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Teen Fiction: Scratch That Plan

Malky Cope

But she left it in the garbage, a voice inside me argued. She obviously didn’t care about it. The money is yours to keep

Wednesday, April 11, 2018

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T he allure of easy cash had led me to do something I wasn’t proud of. It had seemed like a good idea at the time, and I had silenced my conscience, thinking I would be able to get away with it.

 Now I was in a quandary. It felt wrong. I wanted to just scratch the plan, but I was already in too deep. Besides, I could really use the $300. I had so many things I needed (read: wanted) to buy with that money. I thought about all the things I could do with the money. It seemed like an easy choice. But was I prepared to take such a step?

Let me explain. Most of my friends earn pocket money by being a mother’s helper or babysitting, but I really don’t like looking after children (other than my own cute siblings). Wiping runny noses, bathing dirty, sticky children and reading bedtime stories are not tasks I enjoy doing, even for pay. But a teenager has to earn a living somehow. I needed my own independent cash flow for all the things my parents deemed as extras and refused to pay for but were actually crucial for my social survival. I was desperate for a job when the perfect solution turned up. 

My mother happened to bump into my neighbor in the grocery store. Mrs. Feldman is a darling, elderly grandmother, and they started chatting. Turned out she was looking to pay a girl to help her with cooking and some light cleaning on Thursdays, and to clean up after Shabbos on Sunday. Mrs. Feldman asked my mother if she knew someone responsible for the job. Of course, the first person that my mother thought of was yours truly. I love cooking and cleaning too (don’t gasp!), and Mrs. Feldman was willing to pay nicely. The arrangement worked out very well and we were both happy… until that fateful Sunday.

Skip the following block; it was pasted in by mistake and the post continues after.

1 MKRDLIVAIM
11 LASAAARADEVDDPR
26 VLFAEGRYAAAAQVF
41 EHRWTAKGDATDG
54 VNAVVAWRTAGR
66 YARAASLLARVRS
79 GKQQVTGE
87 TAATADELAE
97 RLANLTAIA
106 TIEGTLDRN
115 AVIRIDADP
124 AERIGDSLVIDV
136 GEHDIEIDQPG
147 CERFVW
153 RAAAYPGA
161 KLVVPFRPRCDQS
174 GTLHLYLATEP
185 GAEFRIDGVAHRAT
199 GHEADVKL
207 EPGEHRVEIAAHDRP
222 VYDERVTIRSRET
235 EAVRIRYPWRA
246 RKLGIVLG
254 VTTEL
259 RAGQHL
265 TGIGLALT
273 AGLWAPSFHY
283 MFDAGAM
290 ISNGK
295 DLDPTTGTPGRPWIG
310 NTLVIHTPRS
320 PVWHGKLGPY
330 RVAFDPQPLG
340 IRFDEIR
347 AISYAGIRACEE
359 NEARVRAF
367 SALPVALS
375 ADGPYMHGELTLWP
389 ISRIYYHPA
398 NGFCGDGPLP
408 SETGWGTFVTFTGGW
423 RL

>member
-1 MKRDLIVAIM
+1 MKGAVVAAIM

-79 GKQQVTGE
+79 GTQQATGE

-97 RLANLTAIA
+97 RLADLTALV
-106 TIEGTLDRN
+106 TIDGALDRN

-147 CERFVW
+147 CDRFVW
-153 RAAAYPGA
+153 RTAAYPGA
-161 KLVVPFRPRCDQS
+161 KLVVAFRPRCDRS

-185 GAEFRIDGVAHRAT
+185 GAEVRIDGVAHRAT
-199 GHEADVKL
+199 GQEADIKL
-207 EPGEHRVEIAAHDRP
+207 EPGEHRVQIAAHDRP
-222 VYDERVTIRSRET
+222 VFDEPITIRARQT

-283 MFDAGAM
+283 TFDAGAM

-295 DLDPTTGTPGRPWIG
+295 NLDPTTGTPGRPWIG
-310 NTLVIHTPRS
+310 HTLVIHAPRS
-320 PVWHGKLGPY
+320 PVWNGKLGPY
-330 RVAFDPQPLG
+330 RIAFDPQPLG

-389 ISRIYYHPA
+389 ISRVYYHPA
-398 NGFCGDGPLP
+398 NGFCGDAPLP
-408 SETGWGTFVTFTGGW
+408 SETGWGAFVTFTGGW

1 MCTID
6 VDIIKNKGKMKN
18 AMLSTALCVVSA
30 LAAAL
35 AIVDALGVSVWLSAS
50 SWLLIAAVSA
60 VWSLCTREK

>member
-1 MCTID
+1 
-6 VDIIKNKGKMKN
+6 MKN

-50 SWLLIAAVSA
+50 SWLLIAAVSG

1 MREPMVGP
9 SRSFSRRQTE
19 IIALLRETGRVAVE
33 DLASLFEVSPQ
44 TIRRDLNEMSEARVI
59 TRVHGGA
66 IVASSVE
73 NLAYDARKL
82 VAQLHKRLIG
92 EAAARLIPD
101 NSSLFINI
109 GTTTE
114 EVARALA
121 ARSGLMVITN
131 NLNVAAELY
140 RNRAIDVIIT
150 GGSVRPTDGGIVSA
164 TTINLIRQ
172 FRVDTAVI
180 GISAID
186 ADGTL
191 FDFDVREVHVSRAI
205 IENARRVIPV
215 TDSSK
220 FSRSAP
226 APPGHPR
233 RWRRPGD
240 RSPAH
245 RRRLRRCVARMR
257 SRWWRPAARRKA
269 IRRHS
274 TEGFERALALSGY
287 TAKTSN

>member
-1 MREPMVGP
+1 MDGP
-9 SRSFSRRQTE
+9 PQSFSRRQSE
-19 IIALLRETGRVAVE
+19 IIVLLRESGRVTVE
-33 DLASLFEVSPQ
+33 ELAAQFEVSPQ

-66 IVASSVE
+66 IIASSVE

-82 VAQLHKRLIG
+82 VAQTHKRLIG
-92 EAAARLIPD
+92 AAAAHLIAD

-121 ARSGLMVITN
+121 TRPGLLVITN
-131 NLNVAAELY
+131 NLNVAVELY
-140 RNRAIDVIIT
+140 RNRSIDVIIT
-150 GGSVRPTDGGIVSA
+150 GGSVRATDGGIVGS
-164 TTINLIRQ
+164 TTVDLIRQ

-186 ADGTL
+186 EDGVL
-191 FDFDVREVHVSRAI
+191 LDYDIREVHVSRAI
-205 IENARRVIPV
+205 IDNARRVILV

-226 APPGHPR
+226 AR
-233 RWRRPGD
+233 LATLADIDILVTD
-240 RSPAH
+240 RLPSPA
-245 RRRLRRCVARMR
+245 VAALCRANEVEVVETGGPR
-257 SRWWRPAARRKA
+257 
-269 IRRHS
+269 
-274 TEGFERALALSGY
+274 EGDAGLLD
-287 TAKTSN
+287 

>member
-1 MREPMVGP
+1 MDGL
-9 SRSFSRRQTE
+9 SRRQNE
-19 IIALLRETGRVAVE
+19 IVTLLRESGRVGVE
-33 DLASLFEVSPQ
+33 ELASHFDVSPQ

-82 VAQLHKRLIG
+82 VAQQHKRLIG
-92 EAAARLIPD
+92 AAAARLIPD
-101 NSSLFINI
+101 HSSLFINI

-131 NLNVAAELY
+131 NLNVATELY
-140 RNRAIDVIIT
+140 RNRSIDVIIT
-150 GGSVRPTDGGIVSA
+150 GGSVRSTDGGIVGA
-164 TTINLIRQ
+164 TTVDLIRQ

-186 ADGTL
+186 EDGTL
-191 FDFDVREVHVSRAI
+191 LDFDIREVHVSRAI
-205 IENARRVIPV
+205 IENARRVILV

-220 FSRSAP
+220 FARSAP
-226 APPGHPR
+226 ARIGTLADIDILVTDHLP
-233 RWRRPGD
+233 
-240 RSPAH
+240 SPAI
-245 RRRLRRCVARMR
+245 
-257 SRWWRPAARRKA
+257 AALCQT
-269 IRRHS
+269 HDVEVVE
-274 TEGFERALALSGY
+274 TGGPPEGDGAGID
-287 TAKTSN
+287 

That day, Mrs. Feldman was out when I arrived. I let myself into her house as she had instructed me to and I began doing my regular chores. I was tidying up the kitchen and about to take out the garbage when I saw it lying at the very top of the bag — an empty juice carton with the telltale silver rectangle. That brand was the talk of town with its latest promotion: Every carton of juice came with a scratch-off. You could win money or expensive prizes. Without thinking too much, I fished the carton out and scratched it. Wow — I was the instant winner of $300!

Except that I wasn’t sure I was the winner. Maybe Mrs. Feldman was the winner? Should I ask a rav? But she left it in the garbage, a voice inside me argued. She obviously didn’t care about it. The money is yours to keep. 

With the image of three crisp $100 bills dancing in front of me, I chose to listen to that voice.  

(Excerpted from Mishpacha Jr., Issue 705)

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